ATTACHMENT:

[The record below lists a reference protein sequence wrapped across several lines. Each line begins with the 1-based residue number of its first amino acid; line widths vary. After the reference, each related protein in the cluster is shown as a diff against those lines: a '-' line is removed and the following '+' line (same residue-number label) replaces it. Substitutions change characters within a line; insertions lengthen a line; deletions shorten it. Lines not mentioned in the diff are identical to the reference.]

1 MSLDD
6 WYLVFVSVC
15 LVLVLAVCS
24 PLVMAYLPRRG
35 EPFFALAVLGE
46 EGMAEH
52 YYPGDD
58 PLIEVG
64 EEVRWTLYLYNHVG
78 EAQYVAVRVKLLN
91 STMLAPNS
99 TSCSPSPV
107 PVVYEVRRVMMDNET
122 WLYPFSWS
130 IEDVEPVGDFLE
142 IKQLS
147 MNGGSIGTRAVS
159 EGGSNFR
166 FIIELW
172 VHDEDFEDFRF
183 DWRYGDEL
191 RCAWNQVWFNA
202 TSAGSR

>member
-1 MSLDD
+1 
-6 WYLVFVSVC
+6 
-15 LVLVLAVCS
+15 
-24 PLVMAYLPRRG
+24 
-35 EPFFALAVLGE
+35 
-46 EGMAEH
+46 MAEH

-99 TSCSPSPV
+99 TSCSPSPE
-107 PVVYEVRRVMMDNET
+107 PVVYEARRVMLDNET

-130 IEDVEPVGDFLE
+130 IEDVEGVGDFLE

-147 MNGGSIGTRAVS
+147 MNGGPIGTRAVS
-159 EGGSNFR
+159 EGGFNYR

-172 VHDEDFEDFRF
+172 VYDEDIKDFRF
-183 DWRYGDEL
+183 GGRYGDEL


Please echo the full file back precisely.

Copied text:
[The record below lists a reference protein sequence wrapped across several lines. Each line begins with the 1-based residue number of its first amino acid; line widths vary. After the reference, each related protein in the cluster is shown as a diff against those lines: a '-' line is removed and the following '+' line (same residue-number label) replaces it. Substitutions change characters within a line; insertions lengthen a line; deletions shorten it. Lines not mentioned in the diff are identical to the reference.]

1 MSLDD
6 WYLVFVSVC
15 LVLVLAVCS
24 PLVMAYLPRRG
35 EPFFALAVLGE
46 EGMAEH
52 YYPGDD
58 PLIEVG
64 EEVRWTLYLYNHVG
78 EAQYVAVRVKLLN
91 STMLAPNS
99 TSCSPSPV
107 PVVYEVRRVMMDNET
122 WLYPFSWS
130 IEDVEPVGDFLE
142 IKQLS
147 MNGGSIGTRAVS
159 EGGSNFR
166 FIIELW
172 VHDEDFEDFRF
183 DWRYGDEL
191 RCAWNQVWFNA
202 TSAGSR

>member
-1 MSLDD
+1 
-6 WYLVFVSVC
+6 
-15 LVLVLAVCS
+15 
-24 PLVMAYLPRRG
+24 
-35 EPFFALAVLGE
+35 
-46 EGMAEH
+46 MAEH

-99 TSCSPSPV
+99 TSCSPSPE
-107 PVVYEVRRVMMDNET
+107 PVVYEARRVMLDNET

-130 IEDVEPVGDFLE
+130 IEDVEGVGDFLE

-147 MNGGSIGTRAVS
+147 MNGGPIGTRAVS
-159 EGGSNFR
+159 EGGFNYR

-172 VHDEDFEDFRF
+172 VYDEDIKDFRF
-183 DWRYGDEL
+183 GGRYGDEL